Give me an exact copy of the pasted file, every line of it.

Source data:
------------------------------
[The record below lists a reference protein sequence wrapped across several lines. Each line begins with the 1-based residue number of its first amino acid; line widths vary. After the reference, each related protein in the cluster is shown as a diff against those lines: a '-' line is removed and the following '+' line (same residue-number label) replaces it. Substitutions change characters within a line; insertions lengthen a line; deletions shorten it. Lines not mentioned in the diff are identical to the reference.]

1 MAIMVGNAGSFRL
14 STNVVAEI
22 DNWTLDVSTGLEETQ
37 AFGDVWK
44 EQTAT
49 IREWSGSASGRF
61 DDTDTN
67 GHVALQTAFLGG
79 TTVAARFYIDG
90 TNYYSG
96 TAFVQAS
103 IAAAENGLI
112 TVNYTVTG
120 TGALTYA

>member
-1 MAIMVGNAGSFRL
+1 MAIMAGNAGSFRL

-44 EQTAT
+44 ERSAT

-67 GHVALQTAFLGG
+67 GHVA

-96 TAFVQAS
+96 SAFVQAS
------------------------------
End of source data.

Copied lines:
[The record below lists a reference protein sequence wrapped across several lines. Each line begins with the 1-based residue number of its first amino acid; line widths vary. After the reference, each related protein in the cluster is shown as a diff against those lines: a '-' line is removed and the following '+' line (same residue-number label) replaces it. Substitutions change characters within a line; insertions lengthen a line; deletions shorten it. Lines not mentioned in the diff are identical to the reference.]

1 MAIMVGNAGSFRL
14 STNVVAEI
22 DNWTLDVSTGLEETQ
37 AFGDVWK
44 EQTAT
49 IREWSGSASGRF
61 DDTDTN
67 GHVALQTAFLGG
79 TTVAARFYIDG
90 TNYYSG
96 TAFVQAS
103 IAAAENGLI
112 TVNYTVTG
120 TGALTYA

>member
-1 MAIMVGNAGSFRL
+1 MAIMAGNAGSFRL

-44 EQTAT
+44 ERSAT

-67 GHVALQTAFLGG
+67 GHVA

-96 TAFVQAS
+96 SAFVQAS